Each year, the Diversity Visa Lottery (DV) Program makes 50,000 immigrant visas available to those from selected countries. BBB is warning immigrants that scammers are posing as the U.S. government and promising U.S. Visas in exchange for a fee.
A Case Western University student told BBB that she was online trying to apply for the Diversity Visa Lottery when she reached a website that she thought was managed by the U.S. Government. The website, www.usadiversitylottery.com, includes pictures of the President, American flag, and U.S. Seal, which made her think the site was legitimate.
To apply for her Visa, she was required to provide her name, birth date, gender, birth country, address, phone number, email, work history, and marital status. She was also asked to upload her passport photos. A fee of $99 was also required which she provided via her debit card.
Usadiversitylottery.com shows up in Google results with this title: THE OFFICIAL USA DV2019 GREEN CARD LOTTERY. It is easy to see how this student was misled. The website was created in 2008 and registered through a proxy service, consequently, the actual location and owner of the site are not public.
BBB offers these tips to recognize fraud:
Ceck for look-alikes. A website may appear to be official by using patriotic images of the U.S. flag, Seal, Capital, Statue of Liberty, etc. Proceed with caution if the website does not end with “.gov.”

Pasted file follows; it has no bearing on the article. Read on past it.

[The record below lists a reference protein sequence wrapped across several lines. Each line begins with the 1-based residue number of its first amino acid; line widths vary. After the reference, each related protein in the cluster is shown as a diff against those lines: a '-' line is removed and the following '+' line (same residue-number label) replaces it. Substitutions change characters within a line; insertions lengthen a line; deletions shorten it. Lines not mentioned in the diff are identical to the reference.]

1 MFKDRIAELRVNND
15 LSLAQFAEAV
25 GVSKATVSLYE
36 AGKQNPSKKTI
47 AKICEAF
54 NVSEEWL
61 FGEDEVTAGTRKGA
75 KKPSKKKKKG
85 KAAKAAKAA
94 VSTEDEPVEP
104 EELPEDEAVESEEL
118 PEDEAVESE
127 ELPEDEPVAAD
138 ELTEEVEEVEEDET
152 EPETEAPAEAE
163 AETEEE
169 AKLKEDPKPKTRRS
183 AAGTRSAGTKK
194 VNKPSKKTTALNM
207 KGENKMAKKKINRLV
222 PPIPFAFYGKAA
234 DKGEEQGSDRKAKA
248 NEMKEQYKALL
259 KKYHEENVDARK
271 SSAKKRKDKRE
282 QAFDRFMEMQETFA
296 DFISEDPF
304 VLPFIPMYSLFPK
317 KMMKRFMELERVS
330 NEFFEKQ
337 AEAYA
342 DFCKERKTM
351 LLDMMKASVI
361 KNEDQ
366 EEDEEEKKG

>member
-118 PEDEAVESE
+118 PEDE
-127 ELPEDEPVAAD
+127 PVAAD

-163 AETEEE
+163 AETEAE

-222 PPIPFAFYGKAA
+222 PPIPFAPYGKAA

Apply with caution. The only official way to apply for the DV program is directly through the official U.S. Department of State website. The Department of State has posted a warning about DV fraud at https://travel.state.gov/content/visas/en/general/fraud.html.
Don't give out your bank account information to anyone you don't know. Fees for a Diversity Visa are paid for at the time of your scheduled appointment. The U.S. government will never ask you to send payment in advance by check, money order, or wire transfer.
Use caution when sharing your personal information. Never divulge bank account numbers, credit card account numbers, social security number, etc., to a stranger or over the phone or online.
File a complaint. If you are a victim of this scam, visit the Federal Bureau of Investigation (FBI) Internet Crime Complaint Center at ic3.gov. Report scams to BBB Scam Tracker.